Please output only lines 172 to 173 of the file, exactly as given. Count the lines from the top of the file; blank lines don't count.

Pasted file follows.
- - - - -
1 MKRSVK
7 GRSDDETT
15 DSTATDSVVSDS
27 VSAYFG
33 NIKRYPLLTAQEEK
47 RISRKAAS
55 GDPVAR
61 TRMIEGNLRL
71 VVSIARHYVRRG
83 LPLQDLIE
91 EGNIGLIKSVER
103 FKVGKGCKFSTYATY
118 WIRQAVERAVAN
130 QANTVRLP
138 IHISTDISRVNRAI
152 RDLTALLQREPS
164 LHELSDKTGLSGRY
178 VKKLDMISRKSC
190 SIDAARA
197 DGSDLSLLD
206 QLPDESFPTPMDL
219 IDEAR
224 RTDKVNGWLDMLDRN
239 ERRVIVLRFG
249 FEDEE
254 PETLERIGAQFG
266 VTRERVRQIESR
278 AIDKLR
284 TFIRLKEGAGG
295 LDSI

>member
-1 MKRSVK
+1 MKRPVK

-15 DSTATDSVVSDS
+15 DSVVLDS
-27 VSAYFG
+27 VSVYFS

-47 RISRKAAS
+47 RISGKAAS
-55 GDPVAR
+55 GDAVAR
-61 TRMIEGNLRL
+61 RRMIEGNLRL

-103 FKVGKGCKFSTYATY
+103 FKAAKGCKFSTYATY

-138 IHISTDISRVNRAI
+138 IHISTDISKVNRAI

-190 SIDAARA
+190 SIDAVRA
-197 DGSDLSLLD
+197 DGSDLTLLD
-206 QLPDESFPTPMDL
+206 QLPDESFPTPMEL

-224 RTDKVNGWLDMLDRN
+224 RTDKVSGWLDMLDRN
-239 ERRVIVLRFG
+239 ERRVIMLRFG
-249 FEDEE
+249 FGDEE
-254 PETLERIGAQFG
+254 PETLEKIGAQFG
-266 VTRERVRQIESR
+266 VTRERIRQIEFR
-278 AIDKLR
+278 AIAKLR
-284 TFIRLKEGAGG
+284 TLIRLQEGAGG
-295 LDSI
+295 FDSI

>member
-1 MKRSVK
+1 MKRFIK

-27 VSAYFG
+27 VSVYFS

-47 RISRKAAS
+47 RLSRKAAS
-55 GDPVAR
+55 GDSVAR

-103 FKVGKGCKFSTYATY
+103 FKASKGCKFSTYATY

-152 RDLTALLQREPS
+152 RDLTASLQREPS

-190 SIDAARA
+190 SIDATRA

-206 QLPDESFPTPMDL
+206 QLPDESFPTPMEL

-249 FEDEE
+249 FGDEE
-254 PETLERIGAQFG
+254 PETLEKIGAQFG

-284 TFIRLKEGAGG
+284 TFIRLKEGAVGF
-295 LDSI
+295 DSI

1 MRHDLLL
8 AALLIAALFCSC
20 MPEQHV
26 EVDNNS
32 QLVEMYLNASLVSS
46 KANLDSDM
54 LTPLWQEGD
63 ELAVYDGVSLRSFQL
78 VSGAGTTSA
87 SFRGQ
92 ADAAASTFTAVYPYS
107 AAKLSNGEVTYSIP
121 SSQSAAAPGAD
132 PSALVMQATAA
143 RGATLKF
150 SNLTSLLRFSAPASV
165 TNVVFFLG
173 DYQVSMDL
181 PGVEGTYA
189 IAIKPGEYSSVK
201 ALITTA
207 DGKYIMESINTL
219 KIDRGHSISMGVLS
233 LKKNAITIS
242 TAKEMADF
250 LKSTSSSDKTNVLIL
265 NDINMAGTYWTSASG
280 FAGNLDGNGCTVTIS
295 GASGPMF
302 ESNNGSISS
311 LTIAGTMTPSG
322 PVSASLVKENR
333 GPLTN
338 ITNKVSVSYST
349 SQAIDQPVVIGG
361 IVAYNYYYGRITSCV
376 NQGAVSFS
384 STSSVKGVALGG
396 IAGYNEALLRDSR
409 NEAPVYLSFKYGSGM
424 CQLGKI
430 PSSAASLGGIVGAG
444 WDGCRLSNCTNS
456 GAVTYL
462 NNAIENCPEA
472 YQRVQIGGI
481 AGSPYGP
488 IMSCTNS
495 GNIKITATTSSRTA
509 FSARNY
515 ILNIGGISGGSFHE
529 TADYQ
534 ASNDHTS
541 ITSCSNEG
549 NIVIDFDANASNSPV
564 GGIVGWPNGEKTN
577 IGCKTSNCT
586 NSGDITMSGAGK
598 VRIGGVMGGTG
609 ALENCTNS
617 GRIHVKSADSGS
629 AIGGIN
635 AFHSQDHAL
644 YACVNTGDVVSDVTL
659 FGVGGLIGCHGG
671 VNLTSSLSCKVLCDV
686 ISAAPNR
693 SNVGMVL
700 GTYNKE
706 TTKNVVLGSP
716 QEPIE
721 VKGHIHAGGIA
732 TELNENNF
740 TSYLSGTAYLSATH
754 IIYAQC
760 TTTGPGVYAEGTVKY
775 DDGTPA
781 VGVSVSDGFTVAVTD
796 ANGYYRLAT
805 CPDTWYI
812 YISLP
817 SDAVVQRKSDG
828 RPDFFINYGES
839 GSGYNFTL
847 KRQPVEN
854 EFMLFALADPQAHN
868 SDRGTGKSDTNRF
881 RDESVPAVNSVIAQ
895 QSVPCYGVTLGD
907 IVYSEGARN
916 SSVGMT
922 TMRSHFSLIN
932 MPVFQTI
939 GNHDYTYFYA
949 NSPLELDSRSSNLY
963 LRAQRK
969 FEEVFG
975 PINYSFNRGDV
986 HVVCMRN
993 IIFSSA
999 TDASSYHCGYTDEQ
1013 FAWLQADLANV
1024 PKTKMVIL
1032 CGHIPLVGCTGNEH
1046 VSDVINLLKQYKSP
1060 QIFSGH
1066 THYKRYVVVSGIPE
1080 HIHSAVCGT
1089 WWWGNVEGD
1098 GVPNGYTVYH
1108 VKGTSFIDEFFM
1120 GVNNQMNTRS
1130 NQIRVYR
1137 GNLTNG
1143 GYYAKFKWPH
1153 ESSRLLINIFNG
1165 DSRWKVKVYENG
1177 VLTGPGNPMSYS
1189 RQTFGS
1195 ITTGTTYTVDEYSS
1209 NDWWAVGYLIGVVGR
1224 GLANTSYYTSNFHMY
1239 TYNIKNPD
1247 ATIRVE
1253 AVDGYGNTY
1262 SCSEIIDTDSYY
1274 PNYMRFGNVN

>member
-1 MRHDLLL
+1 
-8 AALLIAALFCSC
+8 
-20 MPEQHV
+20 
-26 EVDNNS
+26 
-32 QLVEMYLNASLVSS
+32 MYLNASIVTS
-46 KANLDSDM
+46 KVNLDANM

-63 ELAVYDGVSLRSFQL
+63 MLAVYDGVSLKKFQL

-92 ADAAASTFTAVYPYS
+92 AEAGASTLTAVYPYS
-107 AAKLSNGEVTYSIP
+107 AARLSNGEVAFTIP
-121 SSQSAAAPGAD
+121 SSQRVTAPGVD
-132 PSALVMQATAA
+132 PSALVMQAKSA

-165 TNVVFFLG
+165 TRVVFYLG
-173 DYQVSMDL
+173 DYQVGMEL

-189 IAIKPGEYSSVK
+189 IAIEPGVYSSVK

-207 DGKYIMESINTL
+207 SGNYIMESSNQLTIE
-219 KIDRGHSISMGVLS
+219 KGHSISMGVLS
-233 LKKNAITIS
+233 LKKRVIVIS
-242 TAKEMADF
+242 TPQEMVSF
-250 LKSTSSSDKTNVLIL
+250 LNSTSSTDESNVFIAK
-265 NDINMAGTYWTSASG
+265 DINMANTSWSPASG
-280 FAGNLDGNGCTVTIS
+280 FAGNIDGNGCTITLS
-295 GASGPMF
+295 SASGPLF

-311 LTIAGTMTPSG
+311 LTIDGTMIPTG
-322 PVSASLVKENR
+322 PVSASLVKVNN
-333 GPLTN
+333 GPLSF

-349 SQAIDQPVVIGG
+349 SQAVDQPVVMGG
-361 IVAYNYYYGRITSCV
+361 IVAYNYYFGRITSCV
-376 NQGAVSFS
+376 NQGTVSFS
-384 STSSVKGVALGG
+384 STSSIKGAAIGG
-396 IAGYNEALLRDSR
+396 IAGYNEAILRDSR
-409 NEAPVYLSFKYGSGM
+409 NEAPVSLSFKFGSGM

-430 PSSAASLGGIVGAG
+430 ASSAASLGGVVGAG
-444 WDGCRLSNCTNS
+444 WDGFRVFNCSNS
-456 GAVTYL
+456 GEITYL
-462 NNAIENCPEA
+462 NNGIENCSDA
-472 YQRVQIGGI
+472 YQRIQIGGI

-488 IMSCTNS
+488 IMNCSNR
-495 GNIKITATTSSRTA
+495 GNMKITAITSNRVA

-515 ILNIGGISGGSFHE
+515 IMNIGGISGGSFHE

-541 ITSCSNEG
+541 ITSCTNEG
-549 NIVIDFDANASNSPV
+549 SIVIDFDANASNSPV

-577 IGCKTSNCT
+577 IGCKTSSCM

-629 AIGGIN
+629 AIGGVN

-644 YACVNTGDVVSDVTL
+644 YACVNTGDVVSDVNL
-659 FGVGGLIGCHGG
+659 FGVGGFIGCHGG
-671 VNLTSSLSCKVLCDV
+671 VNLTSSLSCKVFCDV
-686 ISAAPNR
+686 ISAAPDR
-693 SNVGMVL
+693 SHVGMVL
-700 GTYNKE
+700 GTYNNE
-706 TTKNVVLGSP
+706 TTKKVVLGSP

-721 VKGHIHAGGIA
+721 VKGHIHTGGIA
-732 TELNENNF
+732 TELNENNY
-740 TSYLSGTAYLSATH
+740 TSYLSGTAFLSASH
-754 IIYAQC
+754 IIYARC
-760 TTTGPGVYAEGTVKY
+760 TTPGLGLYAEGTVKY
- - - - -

781 VGVSVSDGFTVAVTD
796 ANGYYRLAT